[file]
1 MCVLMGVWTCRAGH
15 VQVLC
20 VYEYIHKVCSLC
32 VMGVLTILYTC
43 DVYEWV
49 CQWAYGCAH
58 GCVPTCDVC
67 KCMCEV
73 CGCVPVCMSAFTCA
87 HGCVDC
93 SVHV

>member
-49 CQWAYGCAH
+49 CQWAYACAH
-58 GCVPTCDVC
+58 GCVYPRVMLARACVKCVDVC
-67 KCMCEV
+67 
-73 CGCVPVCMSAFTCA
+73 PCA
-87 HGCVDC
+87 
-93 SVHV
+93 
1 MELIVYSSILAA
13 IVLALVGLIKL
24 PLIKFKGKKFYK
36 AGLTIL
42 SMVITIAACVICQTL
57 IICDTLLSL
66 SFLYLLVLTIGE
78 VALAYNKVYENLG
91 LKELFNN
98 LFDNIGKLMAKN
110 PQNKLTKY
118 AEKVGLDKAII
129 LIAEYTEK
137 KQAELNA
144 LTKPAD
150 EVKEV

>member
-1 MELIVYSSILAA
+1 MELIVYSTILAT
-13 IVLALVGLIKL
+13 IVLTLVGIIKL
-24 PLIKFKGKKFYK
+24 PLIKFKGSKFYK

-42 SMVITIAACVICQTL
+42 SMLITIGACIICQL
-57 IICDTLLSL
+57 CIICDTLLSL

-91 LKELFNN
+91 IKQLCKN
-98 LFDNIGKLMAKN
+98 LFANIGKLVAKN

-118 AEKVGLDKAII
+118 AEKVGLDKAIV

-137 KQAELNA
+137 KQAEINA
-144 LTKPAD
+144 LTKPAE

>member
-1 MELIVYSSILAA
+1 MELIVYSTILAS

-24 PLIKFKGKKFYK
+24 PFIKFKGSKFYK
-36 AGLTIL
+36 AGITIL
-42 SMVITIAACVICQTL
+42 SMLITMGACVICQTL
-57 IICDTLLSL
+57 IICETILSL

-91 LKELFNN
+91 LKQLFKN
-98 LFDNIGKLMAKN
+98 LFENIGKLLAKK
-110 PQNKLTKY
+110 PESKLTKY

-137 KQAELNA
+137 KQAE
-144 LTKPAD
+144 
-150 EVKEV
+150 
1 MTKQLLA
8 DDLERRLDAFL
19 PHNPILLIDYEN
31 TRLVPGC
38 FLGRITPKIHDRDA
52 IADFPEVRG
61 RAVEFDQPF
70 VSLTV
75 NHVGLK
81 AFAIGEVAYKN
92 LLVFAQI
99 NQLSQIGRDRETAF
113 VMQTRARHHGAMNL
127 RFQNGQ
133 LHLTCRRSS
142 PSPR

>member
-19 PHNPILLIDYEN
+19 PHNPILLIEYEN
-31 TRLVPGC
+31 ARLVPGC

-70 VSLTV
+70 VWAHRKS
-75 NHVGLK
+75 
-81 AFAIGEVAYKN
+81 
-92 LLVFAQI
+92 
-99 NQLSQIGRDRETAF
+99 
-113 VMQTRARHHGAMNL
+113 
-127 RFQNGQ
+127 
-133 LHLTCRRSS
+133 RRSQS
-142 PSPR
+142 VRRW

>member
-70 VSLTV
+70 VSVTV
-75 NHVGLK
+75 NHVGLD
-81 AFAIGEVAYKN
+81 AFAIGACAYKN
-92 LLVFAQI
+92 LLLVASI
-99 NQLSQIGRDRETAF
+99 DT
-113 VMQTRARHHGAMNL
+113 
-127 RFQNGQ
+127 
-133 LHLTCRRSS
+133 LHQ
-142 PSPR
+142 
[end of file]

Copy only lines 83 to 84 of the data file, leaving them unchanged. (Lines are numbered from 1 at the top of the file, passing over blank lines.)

-150 EVKEV
+150 